Inserted within the US tradition of civil war re-enactments, Octopus re-enacts the Guatemalan civil war. Except, civil war re-enactments traditionally take place in the actual fields where historical battles happened and are performed by people who did not actually fight in the war. Instead, for this occasion the site responds to a symbolic nature: the battlefield is relocated to US soil at a Home Depot parking lot in Los Angeles. And it is performed by the actual combatants who, during the 1990s fought in the war that is being re-enacted: a dozen members of the Los Angeles Mayan community, all recent undocumented immigrants who gather to look for work as day laborers at the same parking lot where the shoot takes place.

 

The title makes reference to the nickname used in Guatemala for The United Fruit Company, UFCO (nowdays Chiquita Banana), a US Company based in Guatemala and directly linked to the CIA led coup and to the following civil war. At the time, UFCO was by far Guatemala’s largest land owner with tax exempt export privileges since 1901 and control of 10% of Guatemala’s economy through a monopoly of its ports and exclusive rights on the nations railroad and telegraph systems.

Video Installation.

 

4 Channel Version

4 synchronized projections and Home Depot buckets with foam and vinyl logo.

Sound.

Duration: 18:29 minutes, loop.

Dimensions: variable.

 

2 Channel Version

2 synchronized projections and Home Depot buckets with foam and vinyl logo.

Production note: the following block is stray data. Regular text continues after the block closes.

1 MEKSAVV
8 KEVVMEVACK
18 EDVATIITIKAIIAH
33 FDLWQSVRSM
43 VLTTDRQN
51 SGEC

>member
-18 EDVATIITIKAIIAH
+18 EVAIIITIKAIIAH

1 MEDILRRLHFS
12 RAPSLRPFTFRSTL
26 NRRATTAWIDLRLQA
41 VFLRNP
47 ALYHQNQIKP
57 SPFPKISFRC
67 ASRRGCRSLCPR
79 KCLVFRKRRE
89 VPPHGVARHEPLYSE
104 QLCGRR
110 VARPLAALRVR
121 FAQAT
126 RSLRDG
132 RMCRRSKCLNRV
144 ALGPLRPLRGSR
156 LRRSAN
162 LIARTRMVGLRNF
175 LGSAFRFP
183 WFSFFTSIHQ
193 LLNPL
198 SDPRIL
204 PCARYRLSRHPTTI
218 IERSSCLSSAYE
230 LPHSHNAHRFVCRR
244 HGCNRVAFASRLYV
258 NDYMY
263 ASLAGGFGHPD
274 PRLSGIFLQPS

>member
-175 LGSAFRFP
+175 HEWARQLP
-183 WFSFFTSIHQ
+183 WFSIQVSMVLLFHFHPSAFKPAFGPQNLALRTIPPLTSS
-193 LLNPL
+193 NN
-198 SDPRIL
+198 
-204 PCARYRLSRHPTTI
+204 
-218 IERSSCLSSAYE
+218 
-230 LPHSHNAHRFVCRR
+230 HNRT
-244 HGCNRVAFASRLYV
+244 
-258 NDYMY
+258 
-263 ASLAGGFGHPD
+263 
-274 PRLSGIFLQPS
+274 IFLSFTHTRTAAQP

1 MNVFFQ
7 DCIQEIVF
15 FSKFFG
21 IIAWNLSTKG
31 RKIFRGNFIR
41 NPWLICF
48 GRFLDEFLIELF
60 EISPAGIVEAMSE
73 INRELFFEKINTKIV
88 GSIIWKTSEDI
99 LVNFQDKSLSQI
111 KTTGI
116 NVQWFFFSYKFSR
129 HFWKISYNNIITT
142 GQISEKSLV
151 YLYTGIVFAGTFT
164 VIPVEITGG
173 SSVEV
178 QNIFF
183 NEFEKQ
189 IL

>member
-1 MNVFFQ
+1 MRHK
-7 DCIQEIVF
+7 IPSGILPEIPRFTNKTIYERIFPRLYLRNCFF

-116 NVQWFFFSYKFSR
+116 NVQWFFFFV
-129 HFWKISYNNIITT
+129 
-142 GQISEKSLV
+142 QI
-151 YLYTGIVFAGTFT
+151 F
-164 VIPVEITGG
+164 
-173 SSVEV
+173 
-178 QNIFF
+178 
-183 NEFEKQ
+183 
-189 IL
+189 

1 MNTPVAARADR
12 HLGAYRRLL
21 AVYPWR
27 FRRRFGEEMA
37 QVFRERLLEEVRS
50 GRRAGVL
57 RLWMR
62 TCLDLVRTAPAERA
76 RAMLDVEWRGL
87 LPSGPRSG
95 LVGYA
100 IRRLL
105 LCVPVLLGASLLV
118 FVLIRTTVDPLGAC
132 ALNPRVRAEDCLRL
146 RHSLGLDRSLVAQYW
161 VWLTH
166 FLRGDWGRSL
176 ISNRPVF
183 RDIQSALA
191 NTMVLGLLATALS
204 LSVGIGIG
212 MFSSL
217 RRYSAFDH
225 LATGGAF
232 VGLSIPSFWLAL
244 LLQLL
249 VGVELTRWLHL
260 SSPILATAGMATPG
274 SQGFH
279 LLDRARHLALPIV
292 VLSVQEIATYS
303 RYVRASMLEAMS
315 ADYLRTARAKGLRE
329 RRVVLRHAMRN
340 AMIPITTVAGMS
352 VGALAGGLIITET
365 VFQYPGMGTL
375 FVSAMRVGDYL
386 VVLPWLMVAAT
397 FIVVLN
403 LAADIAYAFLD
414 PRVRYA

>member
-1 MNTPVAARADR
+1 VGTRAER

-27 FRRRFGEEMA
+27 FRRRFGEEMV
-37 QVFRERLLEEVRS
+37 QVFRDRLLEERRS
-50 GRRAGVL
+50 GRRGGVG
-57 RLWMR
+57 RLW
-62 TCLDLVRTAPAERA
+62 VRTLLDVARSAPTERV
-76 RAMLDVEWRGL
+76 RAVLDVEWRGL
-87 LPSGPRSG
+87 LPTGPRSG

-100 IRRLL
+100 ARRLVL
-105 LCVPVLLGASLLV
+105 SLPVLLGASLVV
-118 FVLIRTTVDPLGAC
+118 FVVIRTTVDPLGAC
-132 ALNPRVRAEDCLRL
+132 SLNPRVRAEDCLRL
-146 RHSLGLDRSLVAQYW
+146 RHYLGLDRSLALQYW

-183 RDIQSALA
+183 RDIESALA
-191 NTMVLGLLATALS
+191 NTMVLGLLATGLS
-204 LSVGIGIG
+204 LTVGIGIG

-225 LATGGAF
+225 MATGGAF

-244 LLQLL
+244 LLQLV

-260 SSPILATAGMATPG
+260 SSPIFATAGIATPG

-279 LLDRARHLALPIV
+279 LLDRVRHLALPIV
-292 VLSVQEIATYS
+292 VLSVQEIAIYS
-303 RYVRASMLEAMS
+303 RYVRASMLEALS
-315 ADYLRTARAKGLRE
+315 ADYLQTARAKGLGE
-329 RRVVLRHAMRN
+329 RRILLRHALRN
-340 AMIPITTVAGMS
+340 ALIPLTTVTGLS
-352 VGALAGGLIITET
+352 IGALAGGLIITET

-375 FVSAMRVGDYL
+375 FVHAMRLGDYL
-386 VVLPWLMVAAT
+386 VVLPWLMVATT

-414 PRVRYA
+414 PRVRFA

Sound.

Duration: 17:12 minutes, loop.

Dimensions: variable.

 

Photography.

Lightjet c-print.

Dimensions: 19.6 x 13 inches.

 

Two lightjet c-prints.

Dimensions: 78 x 51 inches, each.

 

Two frames with 4 lightjet c-prints each.

Dimensions: 59 x 12.5 inches, each.

 

Silkscreen logo.

Silkscreen.

Dimensions: 43 x 43 inches.

Articles & Interviews about Octopus.

 

Steinberg, Samuel, Touching the Common: Contemporary Art and Mesoamerican Art, Third Text, Vol. 27, No. 5, 2013. [PDF]

Yoshua Okón Interview, Mexico Inside Out, The Modern Art Museum of Fort Worth, Art this week, Ep. 195, December, 2013. [VIDEO]

Sánchez, Héctor Antonio. La transmutación de la memoria: Pulpo/Octopus de Yoshua Okón. Casa del Tiempo No 62-63, pp 66-69, December 2012 - January 2013. [PDF]

Hernández Valdés, Raúl. ''The extensions of meaning'', Pulpo/Octopus, editor: Okon Studio, desing: Maru Aguzzi, co-publisher: Universidad Autónoma Metropolitana, Art Matters, 2012, pp. 5 - 11.[PDF]

Welchman, John C. ''War and Peace (Volume II)'', Pulpo/Octopus, editor: Okon Studio, desing: Maru Aguzzi, co-publisher: Universidad Autónoma Metropolitana, Art Matters, 2012, pp. 15 - 35. [PDF]

Goldman, Francisco. Octopus. Bomb No 118, pp 12-13, Winter 2011. [PDF]

Hernandez, Daniel. A place where Guatemalan day laborers are survivors of war. Los Angeles Times, November, 2011. [PDF]

Smith, Sarah-Neel. Yoshua Okón. Frieze No 143, pp 124, November-December 2011. [PDF]

Neel, Tucker. Yoshua Okón: octopus. Art Pulse No 9, Fall 2011. [PDF]

Rosales, Luis. Pulpo de Yoshua Okón. revista192.com. October 2011.[PDF]

Garfias, Sofia. "pulpo" de Yoshua Okón @ casa galván. ibero909.fm. September 2011. [PDF]

Mallouk, Elyse. From Los Angeles: Yoshua Okon. artpractical.com. September 2011. [PDF]

Wagley, Catherine. Yoshua Okon at Hammer Museum. LA Weekly, September 2011.[PDF]

Welchman, John. War and Peace. Octopus Exhibition brochure. Hammer Museum. August 2011. [PDF]

Perlson, Hili. Octopus. meta-magazine.com, October 2011. [PDF]

Téllez, Mabel. Entrevista a Yoshua Okón. revistacodigo.com, September 2011. [PDF]

Welchman, John C. ''War and Peace (Volume II)'', Pulpo/Octopus, editor: Okon Studio, desing: Maru Aguzzi, co-publisher: Universidad Autónoma Metropolitana, Art Matters, 2012, pp. 15 - 35. [PDF]